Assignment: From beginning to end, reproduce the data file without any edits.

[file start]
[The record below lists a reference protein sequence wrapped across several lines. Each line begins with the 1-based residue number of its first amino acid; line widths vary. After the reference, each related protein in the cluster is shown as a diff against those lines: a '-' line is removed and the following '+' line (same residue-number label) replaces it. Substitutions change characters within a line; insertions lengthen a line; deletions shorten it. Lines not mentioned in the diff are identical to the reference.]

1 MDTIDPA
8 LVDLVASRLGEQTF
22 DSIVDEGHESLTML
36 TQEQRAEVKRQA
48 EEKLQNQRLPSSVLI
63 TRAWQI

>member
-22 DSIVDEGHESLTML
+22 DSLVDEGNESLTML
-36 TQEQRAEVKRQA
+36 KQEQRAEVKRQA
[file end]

[The record below lists a reference protein sequence wrapped across several lines. Each line begins with the 1-based residue number of its first amino acid; line widths vary. After the reference, each related protein in the cluster is shown as a diff against those lines: a '-' line is removed and the following '+' line (same residue-number label) replaces it. Substitutions change characters within a line; insertions lengthen a line; deletions shorten it. Lines not mentioned in the diff are identical to the reference.]

1 MDTIDPA
8 LVDLVASRLGEQTF
22 DSIVDEGHESLTML
36 TQEQRAEVKRQA
48 EEKLQNQRLPSSVLI
63 TRAWQI

>member
-22 DSIVDEGHESLTML
+22 DSLVDEGNESLTML
-36 TQEQRAEVKRQA
+36 KQEQRAEVKRQA